We slipped through the night like three mottled wraiths, following blood and bone from the big wounded hog deep into the dense Florida swamp. The dogs were hot on his trail, and our hopes of finding him were high, here at the end of our first evening before beginning a quail hunt we’d been planning for months.

Oak and palmetto, gallberry, bluestem, and blackroot clung and clutched at us like fingers of doom. Rifles were useless in such blind, binding quarters, and we carried only our knives.

“If the dogs catch up to him they’ll grab him, and they won’t let go,” whispered my guide, Randy Ransom. “Then we’ll grab him ourselves and finish him.”

Remarkably, it actually seemed a quite reasonable plan at the time—though now as I sit here safe by the fire in my big leather chair, it all seems a rather daunting prospect.

But I was the one who had wounded this big feral hog with my rifle, and now I felt deeply that it was my responsibility to try and help dig him out.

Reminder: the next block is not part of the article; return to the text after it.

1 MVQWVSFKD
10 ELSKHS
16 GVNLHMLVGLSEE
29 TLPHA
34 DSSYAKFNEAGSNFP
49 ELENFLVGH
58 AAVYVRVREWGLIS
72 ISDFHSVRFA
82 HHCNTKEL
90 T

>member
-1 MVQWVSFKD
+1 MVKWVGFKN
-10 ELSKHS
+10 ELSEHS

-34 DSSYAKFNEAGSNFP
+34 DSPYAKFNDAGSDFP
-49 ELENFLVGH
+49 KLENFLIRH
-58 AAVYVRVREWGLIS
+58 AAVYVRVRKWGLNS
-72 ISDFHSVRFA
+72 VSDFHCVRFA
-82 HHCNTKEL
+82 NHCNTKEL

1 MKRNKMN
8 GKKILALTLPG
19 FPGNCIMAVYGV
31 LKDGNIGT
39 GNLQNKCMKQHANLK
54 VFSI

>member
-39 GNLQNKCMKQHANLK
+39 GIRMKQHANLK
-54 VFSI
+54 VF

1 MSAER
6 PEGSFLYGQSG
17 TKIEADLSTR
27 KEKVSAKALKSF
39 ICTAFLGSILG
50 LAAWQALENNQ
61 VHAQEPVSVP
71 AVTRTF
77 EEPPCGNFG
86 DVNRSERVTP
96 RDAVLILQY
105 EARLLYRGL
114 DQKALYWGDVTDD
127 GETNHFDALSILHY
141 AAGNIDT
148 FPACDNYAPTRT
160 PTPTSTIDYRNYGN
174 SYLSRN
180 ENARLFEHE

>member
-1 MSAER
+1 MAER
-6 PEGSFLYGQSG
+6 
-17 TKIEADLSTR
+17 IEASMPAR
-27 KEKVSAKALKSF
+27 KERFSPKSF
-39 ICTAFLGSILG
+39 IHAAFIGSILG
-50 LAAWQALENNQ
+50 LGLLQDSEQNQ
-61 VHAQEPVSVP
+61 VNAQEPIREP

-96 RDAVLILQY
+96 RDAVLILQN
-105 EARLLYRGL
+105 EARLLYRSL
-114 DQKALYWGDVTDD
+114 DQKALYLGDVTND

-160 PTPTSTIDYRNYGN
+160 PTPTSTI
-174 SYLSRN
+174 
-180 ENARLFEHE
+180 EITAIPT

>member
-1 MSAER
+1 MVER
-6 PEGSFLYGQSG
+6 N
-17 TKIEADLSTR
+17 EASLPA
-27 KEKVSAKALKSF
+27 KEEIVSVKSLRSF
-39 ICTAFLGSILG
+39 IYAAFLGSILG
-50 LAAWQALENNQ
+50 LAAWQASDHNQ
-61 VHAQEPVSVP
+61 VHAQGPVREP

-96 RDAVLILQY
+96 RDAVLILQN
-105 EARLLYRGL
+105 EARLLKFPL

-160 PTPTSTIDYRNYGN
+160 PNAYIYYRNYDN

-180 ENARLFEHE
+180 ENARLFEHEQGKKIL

A network of raised walkways connects Gilchrist’s elegantly furnished bungalows with Suwanee Lake’s Dining Lodge.


I was at the 27,000-acre Gilchrist Club just north of Trenton, Florida, with my longtime hunting partner Chuck Wechsler. We had initially come here to hunt bobwhite quail. But our host, General Manager Bob Edwards, had suggested we also take time for some of Gilchrist’s prolific wild hogs.

Chuck is a veteran hog killer of the first degree. But for my part, I had never gotten around to hunting them, and this sounded like an interesting opportunity. So, in addition to my bird guns, I had packed my trusty old lever-action .35-caliber Marlin, for it is the handiest and most trusted close-quarters rifle I own.

The morning following that first abortive attempt at hogs dawned cool and misty. Breakfast was a southern tour de force, and soon Chuck and I were following Randy Ransom and his son Randy Jr. into some of the most classic bobwhite quail habitat I had ever encountered. It was all new country for me.

Randy Ransom Sr., Gilchrist’s wildlife manager and head guide, is pure native Florida. He grew up running cattle in the Everglades and is as much at home on horseback as he is in a hunting truck or Jeep rigged for bird-shooting.

And he dearly loves his dogs.